Avian influenza: Advice to public not to handle any sick or dead wild birds
More commonly known as ‘bird’ flu, avian influenza refers to a type of infection that occurs in aquatic birds and fowl and poultry. It is caused by Avian Influenza Type A viruses. There are two types of this virus:
- Low Pathogenic Avian Influenza: This causes a mild disease and therefore is not generally detected.
- Highly Pathogenic Avian Influenza: This type is associated with a high death rate and spreads rapidly.
Infection does not commonly occur in humans but sporadic cases have been reported. It is believed that the virus can mutate and that is how it is spread to humans. Most cases that occur in humans are linked to close contact with infected stock and occurs particularly when handing flock, for example during de-feathering or butchering.
At present, no human cases of Highly Pathogenic Avian Influenza virus subtype have been reported worldwide.
Recent update from Ireland
Avian Influenza Regulations remain in effect in Ireland
On December 21st 2020, new regulations were introduced which require biosecurity measures to be taken regarding the confinement of poultry and captive birds to help mitigate the risk of avian influenza. The Department of Agriculture, Food and the Marine (DAFM) published FAQ’s for poultry owners relating to the Avian Influenza (Precautionary Confinement of Birds) Regulations 2020 (SI No.663 of 2020).
Additional biosecurity regulations were also introduced in December to help protect poultry and captive birds from avian influenza. (SI No.566 of 2020). A ban on bird gatherings, marts and assemblies for the purposes of show or sale is also currently in place (SI No.567 of 2020)
NB. The highest levels of biosecurity are imperative during this high risk period for Avian influenza in all flocks irrespective of size.
The restriction zones which were introduced within a 10 km radius of the confirmed avian influenza outbreak in a turkey flock in Wicklow were lifted on 14th January 2021. There have been no further outbreaks of avian influenza H5N8 confirmed in poultry or captive birds in the Republic of Ireland since that single outbreak which occurred on 10th December 2020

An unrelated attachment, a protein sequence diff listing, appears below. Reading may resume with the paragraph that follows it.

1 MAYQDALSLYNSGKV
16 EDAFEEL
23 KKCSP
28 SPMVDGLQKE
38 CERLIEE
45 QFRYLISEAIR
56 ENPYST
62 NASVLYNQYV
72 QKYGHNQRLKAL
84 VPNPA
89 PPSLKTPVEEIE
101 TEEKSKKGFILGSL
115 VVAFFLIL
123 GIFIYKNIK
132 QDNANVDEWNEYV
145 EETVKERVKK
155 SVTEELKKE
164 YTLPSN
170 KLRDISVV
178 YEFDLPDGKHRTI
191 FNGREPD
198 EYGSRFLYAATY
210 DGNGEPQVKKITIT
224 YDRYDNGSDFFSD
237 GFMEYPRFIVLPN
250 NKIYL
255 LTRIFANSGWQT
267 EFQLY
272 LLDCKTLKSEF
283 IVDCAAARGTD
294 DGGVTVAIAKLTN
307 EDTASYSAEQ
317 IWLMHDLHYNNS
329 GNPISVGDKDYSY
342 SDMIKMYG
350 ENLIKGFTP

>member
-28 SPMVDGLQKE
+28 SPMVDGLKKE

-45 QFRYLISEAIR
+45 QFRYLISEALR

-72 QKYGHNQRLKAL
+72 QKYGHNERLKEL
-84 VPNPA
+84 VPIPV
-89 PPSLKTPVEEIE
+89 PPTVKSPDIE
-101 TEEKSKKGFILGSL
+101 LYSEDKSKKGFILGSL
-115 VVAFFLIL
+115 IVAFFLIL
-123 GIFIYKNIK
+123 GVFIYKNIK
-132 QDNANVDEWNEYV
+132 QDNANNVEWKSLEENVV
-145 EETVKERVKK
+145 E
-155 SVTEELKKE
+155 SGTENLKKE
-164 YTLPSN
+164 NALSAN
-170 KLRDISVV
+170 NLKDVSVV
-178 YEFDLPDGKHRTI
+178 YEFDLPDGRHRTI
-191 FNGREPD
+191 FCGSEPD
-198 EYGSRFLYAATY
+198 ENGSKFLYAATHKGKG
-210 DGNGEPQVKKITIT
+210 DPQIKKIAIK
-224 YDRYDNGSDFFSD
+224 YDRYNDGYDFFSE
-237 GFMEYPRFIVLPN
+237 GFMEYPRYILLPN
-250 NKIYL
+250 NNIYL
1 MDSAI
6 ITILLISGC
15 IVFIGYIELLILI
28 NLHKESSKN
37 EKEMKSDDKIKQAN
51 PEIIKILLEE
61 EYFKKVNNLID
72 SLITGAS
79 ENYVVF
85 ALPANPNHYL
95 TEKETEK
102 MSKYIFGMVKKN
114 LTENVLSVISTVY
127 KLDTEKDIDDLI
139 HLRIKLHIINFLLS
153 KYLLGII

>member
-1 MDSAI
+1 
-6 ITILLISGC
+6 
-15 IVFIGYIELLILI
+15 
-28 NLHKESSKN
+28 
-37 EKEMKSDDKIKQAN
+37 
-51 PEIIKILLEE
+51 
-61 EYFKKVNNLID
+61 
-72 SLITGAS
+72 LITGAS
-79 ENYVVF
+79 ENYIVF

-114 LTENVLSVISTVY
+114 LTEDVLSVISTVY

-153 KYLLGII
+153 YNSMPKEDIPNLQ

However, there have been further cases of avian influenza H5N8 confirmed in wild birds nationally and wild birds continue to pose a significant risk for the spread of the disease to poultry and captive birds.
As a result, the Department of Agriculture, Food and the Marine (DAFM) have issued an alert to poultry owners and external stakeholders regarding the need for strict biosecurity measures to prevent the introduction of Avian Influenza into poultry and captive bird flocks. Poultry owners are asked to look out for signs of disease in their flocks and to report any suspicions to their Regional Veterinary Office.
The advice to members of the public is not to handle sick or dead wild birds and report any sightings of such wild birds to the to the local Regional Veterinary Office or contact the DAFM disease hotline on 1850 200456.
Recent update from the EU
England - Highly Pathogenic Avian Influenza virus subtype H5N8 was confirmed in a group of 5 wild birds in the Gloucestershire area of England in November 2020. A second outbreak has since been confirmed.
The Netherlands - Four outbreaks have been reported in the Netherlands between October and November 2020. These outbreaks have occurred in poultry stock.
Germany - Nine outbreaks of Highly Pathogenic Avian Influenza virus subtype H5N8 have been confirmed since the 4th November 2020.
France - One outbreak of Highly Pathogenic Avian Influenza virus subtype H5N8 was identified in November 2020 in a pet store.
Sweden - One outbreak of Highly Pathogenic Avian Influenza virus subtype H5N8 has been identified in turkeys in November 2020.
Denmark - One outbreak of Highly Pathogenic Avian Influenza virus subtype H5N8 was identified in commercial flock in November 2020.
Other cases of Highly Pathogenic Avian Influenza virus subtype H5N8 have been reported sporadically in wild birds in Germany, the Netherlands, Denmark, Poland and Belgium.
Risks to humans from Avian Influenza
The European Union has introduced restrictions in relation to the importation of captive and pet birds from third countries in order to reduce the risk of avian Influenza being imported into Ireland. More information is available at gov.ie.
As there are no cases of Avian Influenza in poultry stocks in Ireland, it is safe to eat poultry sourced in Ireland. Poultry sourced outside of Ireland is also safe to eat due to EU measures described above. The Food Safety Authority in Ireland (FSAI) advise that all poultry, irrespective of origin, can be consumed as normal, provided it is handled hygienically when raw and cooked thoroughly prior to consumption. More information on food and Avian Influenza can be accessed from the FSAI website.
The advice from DAFM is not to handle dead wild birds, however, if for some reason they have to be handled, the government have issued guidelines which can be accessed here.
More information is available using the following links: